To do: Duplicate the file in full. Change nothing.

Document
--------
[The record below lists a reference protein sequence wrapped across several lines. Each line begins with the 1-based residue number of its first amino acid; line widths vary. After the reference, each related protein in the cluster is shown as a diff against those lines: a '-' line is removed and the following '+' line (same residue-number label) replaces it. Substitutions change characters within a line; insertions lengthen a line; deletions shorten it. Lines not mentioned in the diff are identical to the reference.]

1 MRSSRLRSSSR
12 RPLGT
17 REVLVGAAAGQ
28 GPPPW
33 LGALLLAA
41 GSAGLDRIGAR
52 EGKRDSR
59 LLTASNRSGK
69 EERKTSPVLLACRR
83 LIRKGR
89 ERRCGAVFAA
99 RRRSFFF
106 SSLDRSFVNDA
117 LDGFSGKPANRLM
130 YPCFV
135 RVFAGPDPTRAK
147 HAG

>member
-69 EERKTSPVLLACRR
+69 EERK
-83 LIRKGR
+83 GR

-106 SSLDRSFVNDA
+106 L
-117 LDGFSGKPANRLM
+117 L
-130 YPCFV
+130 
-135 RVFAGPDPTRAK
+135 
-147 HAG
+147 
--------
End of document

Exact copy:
[The record below lists a reference protein sequence wrapped across several lines. Each line begins with the 1-based residue number of its first amino acid; line widths vary. After the reference, each related protein in the cluster is shown as a diff against those lines: a '-' line is removed and the following '+' line (same residue-number label) replaces it. Substitutions change characters within a line; insertions lengthen a line; deletions shorten it. Lines not mentioned in the diff are identical to the reference.]

1 MRSSRLRSSSR
12 RPLGT
17 REVLVGAAAGQ
28 GPPPW
33 LGALLLAA
41 GSAGLDRIGAR
52 EGKRDSR
59 LLTASNRSGK
69 EERKTSPVLLACRR
83 LIRKGR
89 ERRCGAVFAA
99 RRRSFFF
106 SSLDRSFVNDA
117 LDGFSGKPANRLM
130 YPCFV
135 RVFAGPDPTRAK
147 HAG

>member
-69 EERKTSPVLLACRR
+69 EERK
-83 LIRKGR
+83 GR

-106 SSLDRSFVNDA
+106 L
-117 LDGFSGKPANRLM
+117 L
-130 YPCFV
+130 
-135 RVFAGPDPTRAK
+135 
-147 HAG
+147 